During the Cold War, much of the world lived wondering what would happen after the mutual launch of missiles that would lead to an atomic war.
One of the problems that this atomic war was going to generate was related to the effects of the electromagnetic pulses of nuclear weapons, which would render all vehicles with electrical equipment useless, including modern locomotives, both electric and diesel. For this reason, several countries created railway reserves made up of old steam locomotives, which would be the only ones that could be used after a nuclear attack.
The possible use of these stored steam locomotives posed many challenges, since they required coal and water tanks and other infrastructure for their maintenance, and practically all of this had been dismantled when those locomotives were withdrawn from service . These machines also needed personnel who knew how to use them, a staff already scarce under normal conditions. The end of the Cold War led to the abandonment and scrapping of much of these locomotives. However, Caravan Expedition has had the opportunity to film some of the locomotives stored by the USSR for a possible nuclear war, some locomotives sadly abandoned today and which, according to that channel, are being slowly transferred to an unknown destination:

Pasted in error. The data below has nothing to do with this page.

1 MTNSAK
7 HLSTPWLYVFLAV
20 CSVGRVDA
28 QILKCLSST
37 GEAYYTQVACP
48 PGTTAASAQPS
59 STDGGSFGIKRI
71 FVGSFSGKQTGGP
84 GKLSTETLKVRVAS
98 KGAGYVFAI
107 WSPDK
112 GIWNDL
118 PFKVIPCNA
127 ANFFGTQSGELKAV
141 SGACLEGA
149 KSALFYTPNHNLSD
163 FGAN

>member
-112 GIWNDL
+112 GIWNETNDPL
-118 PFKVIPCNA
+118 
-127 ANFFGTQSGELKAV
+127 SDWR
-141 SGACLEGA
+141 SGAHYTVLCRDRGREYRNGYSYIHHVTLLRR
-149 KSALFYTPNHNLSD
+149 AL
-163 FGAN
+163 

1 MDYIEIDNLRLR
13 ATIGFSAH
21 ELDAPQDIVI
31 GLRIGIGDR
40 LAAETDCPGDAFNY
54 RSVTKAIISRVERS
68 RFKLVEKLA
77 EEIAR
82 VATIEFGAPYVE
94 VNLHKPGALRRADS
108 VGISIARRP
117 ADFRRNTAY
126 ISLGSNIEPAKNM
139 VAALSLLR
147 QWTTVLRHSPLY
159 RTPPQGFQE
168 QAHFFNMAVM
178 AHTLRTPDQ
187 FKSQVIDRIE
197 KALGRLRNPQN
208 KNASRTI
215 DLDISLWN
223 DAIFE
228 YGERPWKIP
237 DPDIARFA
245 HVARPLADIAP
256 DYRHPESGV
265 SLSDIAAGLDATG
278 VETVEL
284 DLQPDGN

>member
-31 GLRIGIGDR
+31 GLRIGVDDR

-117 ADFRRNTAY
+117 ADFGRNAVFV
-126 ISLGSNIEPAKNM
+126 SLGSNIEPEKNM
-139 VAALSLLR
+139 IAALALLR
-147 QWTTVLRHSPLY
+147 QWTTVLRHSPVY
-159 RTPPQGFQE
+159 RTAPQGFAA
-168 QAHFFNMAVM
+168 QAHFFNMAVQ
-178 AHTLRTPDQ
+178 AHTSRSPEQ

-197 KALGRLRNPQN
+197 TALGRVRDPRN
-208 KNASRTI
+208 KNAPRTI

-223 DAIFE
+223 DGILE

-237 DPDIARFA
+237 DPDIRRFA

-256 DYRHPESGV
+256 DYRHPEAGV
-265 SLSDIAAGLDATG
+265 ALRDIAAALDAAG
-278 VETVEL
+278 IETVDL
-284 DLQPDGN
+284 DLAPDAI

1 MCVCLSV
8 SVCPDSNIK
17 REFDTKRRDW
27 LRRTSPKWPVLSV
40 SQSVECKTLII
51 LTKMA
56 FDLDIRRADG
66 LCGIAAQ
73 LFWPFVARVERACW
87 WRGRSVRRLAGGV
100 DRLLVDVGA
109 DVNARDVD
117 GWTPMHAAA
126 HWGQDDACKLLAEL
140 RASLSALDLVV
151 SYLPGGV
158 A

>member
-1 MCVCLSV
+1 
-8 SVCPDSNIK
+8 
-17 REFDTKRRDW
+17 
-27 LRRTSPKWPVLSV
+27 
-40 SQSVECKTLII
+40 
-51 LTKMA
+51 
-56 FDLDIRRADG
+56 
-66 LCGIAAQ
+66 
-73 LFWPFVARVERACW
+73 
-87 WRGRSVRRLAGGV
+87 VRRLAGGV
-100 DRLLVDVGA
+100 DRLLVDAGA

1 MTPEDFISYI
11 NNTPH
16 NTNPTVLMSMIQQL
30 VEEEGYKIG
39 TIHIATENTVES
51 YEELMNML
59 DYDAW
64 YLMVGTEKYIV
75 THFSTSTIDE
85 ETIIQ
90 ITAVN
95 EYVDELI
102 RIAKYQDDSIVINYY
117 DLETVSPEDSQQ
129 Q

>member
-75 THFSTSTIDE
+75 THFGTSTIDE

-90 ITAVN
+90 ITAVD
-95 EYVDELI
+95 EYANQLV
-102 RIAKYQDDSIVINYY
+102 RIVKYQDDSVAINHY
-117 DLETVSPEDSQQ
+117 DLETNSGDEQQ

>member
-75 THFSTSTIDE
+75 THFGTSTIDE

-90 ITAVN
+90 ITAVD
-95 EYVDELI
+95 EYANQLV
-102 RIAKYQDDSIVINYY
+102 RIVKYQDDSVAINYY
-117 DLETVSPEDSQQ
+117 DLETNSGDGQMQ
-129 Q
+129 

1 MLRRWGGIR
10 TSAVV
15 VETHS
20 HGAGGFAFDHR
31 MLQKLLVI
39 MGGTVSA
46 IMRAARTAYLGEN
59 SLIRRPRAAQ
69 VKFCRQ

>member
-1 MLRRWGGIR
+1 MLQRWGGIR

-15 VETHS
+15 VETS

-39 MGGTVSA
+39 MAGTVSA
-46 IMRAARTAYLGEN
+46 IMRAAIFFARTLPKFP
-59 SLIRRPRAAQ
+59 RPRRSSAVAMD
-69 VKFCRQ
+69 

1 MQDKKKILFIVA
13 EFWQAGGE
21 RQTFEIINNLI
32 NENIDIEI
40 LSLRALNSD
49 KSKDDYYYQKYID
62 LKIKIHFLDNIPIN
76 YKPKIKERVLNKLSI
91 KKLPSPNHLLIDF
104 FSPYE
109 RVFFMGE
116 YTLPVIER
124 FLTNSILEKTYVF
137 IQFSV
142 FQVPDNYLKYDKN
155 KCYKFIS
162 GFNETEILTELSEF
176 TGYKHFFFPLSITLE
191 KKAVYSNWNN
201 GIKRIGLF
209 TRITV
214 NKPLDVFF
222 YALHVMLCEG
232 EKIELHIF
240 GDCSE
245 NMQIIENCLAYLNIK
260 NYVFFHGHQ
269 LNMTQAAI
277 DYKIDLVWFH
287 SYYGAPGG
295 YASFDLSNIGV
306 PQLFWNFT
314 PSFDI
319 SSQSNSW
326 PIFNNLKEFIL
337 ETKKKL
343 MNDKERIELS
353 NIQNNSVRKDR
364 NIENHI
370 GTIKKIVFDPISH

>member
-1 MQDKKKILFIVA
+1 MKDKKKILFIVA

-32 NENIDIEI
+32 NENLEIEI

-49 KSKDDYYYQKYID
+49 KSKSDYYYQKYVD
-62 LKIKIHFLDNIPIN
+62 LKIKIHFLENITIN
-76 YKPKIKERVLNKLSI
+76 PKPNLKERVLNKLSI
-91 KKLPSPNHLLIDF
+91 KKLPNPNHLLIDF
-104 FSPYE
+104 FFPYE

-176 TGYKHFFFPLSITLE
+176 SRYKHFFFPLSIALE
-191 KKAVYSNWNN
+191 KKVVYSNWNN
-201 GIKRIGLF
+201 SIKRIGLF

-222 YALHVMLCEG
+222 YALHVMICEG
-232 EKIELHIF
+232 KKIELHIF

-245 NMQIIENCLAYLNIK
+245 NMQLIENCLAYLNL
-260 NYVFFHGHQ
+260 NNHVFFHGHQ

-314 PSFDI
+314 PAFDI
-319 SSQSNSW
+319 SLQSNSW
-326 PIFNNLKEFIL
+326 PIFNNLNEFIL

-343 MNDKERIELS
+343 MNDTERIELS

You can see below some captures of the video. The locomotives are in a wooded area, heavily rusted and surrounded by vegetation.
The railway itself has clear signs of being abandoned for years, as vegetation has grown between the sleepers.
The image given by this strategic locomotive warehouse is certainly post-apocalyptic, as if humanity had become extinct and these machines had remained there as mute witnesses of our existence.
In addition to locomotives, there are also tenders (the coal bunkers that transported fuel for the machines) and a tank wagon, perhaps to transport the water needed to run these locomotives.
The locomotives seen in the video are of the so-called Class L of type 1-5-0 (that is, with five large wheels and one small wheel in front on each side of the locomotive). The letter is for the initial of its designer, L.S. Lebedyanskiy. These locomotives weighed 92 tons empty, could load up to 18 tons of coal in their tender, and reached a top speed of 80 km/h. Between 1945 and 1955, the Soviet Kolomensky Zavod factory produced 4,199 locomotives of this type. These locomotives were withdrawn from service between 1975 and 1995, and most of them were scrapped. Today some 300 survive, many of them still operational.
Don't miss the news and content that interest you. Receive the free daily newsletter in your email:Click here to subscribe